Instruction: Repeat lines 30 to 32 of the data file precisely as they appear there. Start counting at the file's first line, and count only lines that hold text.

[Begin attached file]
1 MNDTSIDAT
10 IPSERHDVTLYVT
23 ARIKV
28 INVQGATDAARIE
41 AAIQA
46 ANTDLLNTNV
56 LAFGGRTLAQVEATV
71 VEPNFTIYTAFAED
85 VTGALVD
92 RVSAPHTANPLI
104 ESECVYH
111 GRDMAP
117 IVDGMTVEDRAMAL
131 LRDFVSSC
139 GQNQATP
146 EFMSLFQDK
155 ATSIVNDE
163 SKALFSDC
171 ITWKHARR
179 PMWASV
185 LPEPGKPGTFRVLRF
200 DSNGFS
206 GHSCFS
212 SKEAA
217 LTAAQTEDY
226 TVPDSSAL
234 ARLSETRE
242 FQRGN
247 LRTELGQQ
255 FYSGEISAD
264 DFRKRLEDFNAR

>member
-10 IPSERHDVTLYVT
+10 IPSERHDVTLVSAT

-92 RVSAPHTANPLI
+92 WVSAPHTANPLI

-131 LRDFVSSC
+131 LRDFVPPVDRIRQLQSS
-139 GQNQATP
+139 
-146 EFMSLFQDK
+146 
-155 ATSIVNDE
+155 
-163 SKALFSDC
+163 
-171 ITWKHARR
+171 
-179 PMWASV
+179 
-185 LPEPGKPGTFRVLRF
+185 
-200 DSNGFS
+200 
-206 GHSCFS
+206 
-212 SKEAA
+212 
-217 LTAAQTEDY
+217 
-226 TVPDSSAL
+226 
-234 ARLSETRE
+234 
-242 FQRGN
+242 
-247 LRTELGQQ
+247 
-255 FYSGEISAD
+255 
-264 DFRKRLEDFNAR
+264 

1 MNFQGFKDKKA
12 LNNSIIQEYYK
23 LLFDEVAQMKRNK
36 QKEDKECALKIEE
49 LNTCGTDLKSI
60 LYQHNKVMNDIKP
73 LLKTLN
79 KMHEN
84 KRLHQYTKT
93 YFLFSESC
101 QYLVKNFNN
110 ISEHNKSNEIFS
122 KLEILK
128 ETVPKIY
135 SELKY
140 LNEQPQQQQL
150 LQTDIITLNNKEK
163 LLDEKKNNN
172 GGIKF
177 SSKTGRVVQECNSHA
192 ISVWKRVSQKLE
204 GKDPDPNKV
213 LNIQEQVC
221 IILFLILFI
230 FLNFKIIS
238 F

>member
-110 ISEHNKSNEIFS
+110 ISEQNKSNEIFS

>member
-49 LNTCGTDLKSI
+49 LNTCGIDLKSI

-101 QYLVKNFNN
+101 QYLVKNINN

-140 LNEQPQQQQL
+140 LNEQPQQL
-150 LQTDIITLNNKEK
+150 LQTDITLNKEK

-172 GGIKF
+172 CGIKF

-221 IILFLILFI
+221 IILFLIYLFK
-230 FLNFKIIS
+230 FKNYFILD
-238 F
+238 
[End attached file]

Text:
255 FYSGEISAD
264 DFRKRLEDFNAR

>member